The French They Never Taught You 6: A New Twist on "de" and "à"

French students learn that de means "of" or "from" and that à means "at" or "to." That may be OK as a rule of thumb, but in fact, the situation is actually more complicated, because à sometimes means "from" (and thus just the opposite of "to"--which is what it usually means).

Consider this passage:

La Belgique va louer une prison aux Pays-Bas : Confrontée depuis des années à un problème de surpopulation carcérale, le gouvernement belge se tourne vers son voisin, qui compte plusieurs prisons complètement vides.

At first glance, it looks as though Belgium is going to lease a prison to the Netherlands, but as the second part of the sentence makes clear, it's actually the other way around: Belgium is going to lease a prison from the Netherlands.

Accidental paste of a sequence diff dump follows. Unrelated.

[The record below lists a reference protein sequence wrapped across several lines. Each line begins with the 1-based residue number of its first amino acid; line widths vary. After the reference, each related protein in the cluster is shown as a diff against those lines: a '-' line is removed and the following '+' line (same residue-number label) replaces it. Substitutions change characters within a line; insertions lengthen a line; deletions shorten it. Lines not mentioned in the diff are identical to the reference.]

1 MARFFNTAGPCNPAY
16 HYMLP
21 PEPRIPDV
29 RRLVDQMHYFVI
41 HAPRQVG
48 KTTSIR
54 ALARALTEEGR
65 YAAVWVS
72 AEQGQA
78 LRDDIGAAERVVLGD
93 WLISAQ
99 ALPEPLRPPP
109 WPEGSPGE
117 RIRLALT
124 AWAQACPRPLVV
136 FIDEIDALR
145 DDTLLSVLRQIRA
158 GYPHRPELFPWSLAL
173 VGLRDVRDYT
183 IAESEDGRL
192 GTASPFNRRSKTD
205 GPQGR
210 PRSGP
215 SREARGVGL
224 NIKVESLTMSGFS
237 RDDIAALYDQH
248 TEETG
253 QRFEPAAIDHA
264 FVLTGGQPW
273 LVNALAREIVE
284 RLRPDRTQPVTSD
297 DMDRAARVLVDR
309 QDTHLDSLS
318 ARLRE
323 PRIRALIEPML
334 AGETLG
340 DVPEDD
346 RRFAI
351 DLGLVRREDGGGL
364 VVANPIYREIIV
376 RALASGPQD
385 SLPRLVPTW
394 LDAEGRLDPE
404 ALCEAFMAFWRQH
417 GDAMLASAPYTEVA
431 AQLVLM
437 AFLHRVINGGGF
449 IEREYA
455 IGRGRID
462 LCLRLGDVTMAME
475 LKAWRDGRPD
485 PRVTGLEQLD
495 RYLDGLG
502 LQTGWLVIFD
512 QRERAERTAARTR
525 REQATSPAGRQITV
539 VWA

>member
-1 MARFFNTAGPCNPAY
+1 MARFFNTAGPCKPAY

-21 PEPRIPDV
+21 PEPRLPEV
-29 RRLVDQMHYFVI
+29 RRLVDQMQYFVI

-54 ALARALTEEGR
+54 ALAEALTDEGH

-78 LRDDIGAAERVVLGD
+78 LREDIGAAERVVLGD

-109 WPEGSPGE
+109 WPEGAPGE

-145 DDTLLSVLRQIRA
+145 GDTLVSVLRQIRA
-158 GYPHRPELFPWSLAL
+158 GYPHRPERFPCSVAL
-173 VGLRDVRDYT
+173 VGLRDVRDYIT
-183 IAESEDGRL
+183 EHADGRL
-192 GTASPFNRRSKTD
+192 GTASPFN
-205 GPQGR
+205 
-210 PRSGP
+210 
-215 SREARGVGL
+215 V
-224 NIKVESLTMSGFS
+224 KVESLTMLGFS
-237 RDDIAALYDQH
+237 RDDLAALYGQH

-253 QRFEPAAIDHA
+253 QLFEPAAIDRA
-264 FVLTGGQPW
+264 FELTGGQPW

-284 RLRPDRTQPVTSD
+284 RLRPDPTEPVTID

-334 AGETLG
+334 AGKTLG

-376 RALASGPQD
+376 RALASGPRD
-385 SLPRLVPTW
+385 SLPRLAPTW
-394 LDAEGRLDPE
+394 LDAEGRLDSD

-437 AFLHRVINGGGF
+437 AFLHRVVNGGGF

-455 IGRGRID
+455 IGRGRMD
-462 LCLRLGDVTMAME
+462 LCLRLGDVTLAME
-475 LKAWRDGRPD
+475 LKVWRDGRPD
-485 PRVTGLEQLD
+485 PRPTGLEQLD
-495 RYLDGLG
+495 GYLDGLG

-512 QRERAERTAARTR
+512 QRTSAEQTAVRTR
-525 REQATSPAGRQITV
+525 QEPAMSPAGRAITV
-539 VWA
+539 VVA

Here is another example:

Kensington Palace, dont le rez-de-chaussée est transformé en musée, le premier étage est occupé par les membres mineurs de la famille Windsor. Ils louent à la reine des appartements somptueux pour un montant ridiculement bas.

Obviously, the members of the Royal Family are renting luxurious apartments from the Queen, not to the Queen, at Kensington Palace.

The excellent book French Grammar and Usage, by Hawkins and Towell. 2nd edition 2001, p. 193, provides a whole list of cases where à means from and not to:

acheter un camion à un garagiste = buy a truck from a garage owner arracher de l’argent à un avare = get money from a miser cacher la catastrophe à sa famille = hide the disaster from one’s family dérober de l’argent à ses enfants =steal money from one’s children enlever le pistolet au voleur = take the revolver away from the thief ôter une écharde à quelqu’un = remove a splinter from someone retirer son permis au conducteur = take away the license from the driver voler une bague à sa cousine = steal a ring from one’s cousin

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